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Auburn's defense lives up to Will Muschamp's, 'fast, physical' motto in first half of debut performance

Michael Niziolek


Auburn defensive lineman Carl Lawson (55) tackles Louisville quarterback Reggie Bonnafon (7) during the first half of an NCAA college football game, Saturday, Sept. 5, 2015, in Atlanta. (AP Photo/John Bazemore)
Auburn defensive lineman Carl Lawson (55) tackles Louisville quarterback Reggie Bonnafon (7) during the first half of an NCAA college football game, Saturday, Sept. 5, 2015, in Atlanta. (AP Photo/John Bazemore)

There were some bumps in the road, but for 30 minutes first-year defensive coordinator Will Muschamp was worth every penny of the $1.6 million Auburn spent to bring him aboard the Tigers’ coaching staff.

Muschamp promised to install a defense that would play “fast, and physical,” and the group lived up to those expectations early in a 31-24 win over Louisville.

Linebacker Justin Garrett said a punishing training camp under their new coach had the defense ready to let loose, and swarm Louisville's quarterbacks.

“We practice so hard going against each other, to go against somebody else it was a good feeling, a sigh of relief,” Garrett said, with a smile. “With how hard we go, and how at it coach Muschamp is with us, it was good to go out there and play against somebody else just to relieve some stress.”

Auburn set the tone on the first play from scrimmage when Carl Lawson reintroduced himself to CBS’ national audience by bursting through the offensive line.

He flushed quarterback Lamar Jackson from the pocket, and his thundering footsteps forced the freshman to try to get rid of the ball downfield.

It proved to be a poor decision with Auburn safety Tray Matthews the only person in the area.

Lawson would make his presence felt throughout the half as he stopped a pair of rushing attempts in the first quarter for a loss, and had a hand in bringing down quarterback Reggie Bonnafon twice in the second quarter.

It wasn’t just the sheer number of plays Muschamp’s defense made; although there were plenty -- what was impressive was all the different players making them.

“We were harassing their quarterback in the first half, and our defense played outstanding,” Auburn coach Gus Malzahn said.

Seven different players went into halftime with at least one sack, or tackle for loss, and that doesn’t even include the key play from Montravius Adams that set up Garrett’s 82-yard fumble return for a touchdown.

Adams reached the backfield before Bonnafon could complete a handoff exchange with his running back deep in Auburn territory. While Adams didn’t knock the ball loose, his presence caused Bonnafon to drop the football.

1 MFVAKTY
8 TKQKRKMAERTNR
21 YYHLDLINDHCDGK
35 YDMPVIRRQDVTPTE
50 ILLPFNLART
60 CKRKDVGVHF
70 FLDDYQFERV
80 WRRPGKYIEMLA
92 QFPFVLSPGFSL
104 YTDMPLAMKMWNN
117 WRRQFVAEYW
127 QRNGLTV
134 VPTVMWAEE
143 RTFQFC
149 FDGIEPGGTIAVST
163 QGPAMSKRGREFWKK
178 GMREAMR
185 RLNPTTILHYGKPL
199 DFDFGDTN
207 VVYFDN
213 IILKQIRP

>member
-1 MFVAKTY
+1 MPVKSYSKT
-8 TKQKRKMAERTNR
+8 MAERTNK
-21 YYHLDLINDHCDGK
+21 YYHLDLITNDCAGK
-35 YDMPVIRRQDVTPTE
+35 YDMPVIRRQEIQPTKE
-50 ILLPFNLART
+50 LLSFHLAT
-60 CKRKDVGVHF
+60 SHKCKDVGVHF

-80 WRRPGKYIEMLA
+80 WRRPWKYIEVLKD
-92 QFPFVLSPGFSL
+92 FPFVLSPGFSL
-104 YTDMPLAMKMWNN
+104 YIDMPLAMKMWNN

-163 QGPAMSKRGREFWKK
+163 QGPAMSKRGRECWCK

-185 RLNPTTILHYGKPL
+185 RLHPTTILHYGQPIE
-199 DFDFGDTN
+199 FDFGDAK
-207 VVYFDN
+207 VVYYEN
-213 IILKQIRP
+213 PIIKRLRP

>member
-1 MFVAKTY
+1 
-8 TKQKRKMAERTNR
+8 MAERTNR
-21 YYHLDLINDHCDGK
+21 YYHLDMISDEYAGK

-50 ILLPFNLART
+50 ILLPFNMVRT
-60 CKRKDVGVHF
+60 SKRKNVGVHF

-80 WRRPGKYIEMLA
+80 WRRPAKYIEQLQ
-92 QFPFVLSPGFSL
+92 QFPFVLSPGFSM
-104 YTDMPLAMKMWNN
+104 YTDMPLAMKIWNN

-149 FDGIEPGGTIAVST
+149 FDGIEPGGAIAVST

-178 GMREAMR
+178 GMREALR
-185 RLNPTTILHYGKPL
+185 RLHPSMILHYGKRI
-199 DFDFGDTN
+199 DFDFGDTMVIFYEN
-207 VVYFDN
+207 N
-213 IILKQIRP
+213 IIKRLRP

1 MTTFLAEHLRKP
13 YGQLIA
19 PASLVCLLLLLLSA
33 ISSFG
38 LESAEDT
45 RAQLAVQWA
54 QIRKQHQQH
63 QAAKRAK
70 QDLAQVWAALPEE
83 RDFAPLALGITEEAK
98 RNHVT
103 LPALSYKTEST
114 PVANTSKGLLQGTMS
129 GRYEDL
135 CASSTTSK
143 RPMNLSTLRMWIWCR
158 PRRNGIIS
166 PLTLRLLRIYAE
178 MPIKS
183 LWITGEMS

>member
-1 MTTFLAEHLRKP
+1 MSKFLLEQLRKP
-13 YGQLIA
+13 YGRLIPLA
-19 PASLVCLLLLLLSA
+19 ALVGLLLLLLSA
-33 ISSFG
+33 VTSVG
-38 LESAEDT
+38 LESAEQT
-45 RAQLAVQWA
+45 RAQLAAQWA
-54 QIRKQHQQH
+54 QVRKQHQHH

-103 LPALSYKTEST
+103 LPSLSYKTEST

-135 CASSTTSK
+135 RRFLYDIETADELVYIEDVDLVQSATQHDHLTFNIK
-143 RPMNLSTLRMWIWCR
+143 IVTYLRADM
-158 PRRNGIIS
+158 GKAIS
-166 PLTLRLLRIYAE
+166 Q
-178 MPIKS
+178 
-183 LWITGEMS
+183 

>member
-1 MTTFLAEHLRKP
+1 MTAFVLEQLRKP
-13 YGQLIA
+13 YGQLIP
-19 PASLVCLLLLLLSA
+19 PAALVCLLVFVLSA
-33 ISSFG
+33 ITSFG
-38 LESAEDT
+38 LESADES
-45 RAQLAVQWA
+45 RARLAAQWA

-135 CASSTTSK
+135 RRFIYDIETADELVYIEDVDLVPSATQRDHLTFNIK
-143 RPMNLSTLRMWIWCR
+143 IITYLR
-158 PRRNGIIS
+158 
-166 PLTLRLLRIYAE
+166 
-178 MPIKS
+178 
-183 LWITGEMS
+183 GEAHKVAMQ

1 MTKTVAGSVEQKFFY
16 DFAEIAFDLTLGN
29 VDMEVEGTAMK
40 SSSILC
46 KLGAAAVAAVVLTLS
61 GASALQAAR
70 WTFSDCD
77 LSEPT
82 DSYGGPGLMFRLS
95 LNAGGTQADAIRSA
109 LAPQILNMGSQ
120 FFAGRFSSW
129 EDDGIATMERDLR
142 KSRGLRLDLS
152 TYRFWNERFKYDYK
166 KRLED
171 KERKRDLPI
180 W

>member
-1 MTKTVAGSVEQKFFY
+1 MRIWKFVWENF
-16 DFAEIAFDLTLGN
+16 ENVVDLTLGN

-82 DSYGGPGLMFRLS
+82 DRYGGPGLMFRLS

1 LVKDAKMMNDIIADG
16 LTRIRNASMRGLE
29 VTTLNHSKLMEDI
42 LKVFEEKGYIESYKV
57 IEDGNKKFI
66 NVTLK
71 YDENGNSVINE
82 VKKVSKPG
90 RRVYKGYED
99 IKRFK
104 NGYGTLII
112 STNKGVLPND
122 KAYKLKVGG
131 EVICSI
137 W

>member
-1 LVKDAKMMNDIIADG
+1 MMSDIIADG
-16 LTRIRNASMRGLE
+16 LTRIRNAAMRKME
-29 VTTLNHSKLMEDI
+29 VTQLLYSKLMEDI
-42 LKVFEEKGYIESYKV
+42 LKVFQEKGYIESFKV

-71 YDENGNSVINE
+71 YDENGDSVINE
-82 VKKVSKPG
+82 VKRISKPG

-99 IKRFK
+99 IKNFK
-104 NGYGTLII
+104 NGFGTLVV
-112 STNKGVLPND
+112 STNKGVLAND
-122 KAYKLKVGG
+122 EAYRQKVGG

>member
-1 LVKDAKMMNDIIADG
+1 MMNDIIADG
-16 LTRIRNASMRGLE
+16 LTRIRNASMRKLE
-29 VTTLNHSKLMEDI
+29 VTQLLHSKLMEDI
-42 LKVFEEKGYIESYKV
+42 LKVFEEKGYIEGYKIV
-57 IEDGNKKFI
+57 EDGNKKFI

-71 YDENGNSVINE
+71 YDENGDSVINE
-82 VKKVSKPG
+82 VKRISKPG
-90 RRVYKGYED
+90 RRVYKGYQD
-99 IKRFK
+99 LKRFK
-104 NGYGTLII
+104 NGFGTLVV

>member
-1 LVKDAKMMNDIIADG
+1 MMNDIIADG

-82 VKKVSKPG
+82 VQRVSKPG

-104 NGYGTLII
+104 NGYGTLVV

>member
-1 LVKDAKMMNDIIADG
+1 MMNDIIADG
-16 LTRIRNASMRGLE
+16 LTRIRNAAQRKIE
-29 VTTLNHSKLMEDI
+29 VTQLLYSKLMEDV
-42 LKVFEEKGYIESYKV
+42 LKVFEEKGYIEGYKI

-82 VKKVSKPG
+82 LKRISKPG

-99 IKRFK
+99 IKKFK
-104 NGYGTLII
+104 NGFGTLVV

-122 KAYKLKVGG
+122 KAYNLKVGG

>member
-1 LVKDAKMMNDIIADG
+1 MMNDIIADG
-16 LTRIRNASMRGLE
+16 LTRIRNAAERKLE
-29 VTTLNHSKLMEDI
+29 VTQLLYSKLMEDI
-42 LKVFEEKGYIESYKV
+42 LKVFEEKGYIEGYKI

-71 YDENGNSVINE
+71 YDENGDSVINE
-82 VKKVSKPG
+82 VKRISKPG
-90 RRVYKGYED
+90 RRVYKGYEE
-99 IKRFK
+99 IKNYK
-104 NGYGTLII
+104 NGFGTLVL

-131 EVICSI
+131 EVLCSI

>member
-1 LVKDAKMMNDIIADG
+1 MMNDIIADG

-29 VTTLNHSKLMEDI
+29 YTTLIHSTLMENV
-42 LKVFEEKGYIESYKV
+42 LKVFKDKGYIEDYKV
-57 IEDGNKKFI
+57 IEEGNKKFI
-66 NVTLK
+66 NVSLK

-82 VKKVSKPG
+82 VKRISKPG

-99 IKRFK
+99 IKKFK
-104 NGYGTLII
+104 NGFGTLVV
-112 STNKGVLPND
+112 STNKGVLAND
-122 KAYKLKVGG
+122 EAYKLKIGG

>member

Garrett scooped the ball into his arms, and burst up the field with a group of blue jerseys in tow.

The play was the longest fumble return for a touchdown in program history.

Garrett, Adams, Dontavius Russell, Devaroe Lawrence, Kris Forst and Cassanova McKinzy all took turns disrupting Louisville’s offense.

In the second half, the Cardinals made the decision to go with true freshman Lamar Jackson at quarterback as a more mobile option to deal with the pressure.

“We were having a hard time protecting,” Louisville coach Bobby Petrino said. “They were getting pressure on us, and he would give us the best opportunity to move the ball, and he certainly did that.”

Louisville scored on all four drives in the second half with Jackson under center. The Cardinals had 264 total yards in the second half with Jackson accounting for 163 of it (86 rushing, 77 passing) to bring his team back within one possession.

While Auburn game planned for all four quarterbacks competing for Louisville’s starting job, Garrett said Jackson was even faster, and more athletic than they anticipated.

“We didn’t quite know he could make plays like that,” Garrett said.

Garrett promised the defense would get better, and use the mistakes made down the stretch to improve.

“The game is 60 minutes, four quarters, we have to make those corrections, leverage the football and do a lot of things better,” Garrett said.

Michael Niziolek covers Auburn football for the Columbus Ledger-Enquirer. Email him at mniziolek@ledger-enquirer.com or follow him on Twitter, Facebook or Google+

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